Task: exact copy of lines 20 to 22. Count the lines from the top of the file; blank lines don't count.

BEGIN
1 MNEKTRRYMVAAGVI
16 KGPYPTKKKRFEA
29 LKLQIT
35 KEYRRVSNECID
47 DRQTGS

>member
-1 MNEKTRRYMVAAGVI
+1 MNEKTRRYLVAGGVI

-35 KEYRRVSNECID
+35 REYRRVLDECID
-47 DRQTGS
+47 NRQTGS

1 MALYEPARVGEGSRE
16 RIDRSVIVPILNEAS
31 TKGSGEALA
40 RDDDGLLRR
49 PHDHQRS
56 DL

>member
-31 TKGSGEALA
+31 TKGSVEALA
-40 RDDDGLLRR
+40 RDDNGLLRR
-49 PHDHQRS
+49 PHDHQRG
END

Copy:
-31 TKGSGEALA
+31 TKGSVEALA
-40 RDDDGLLRR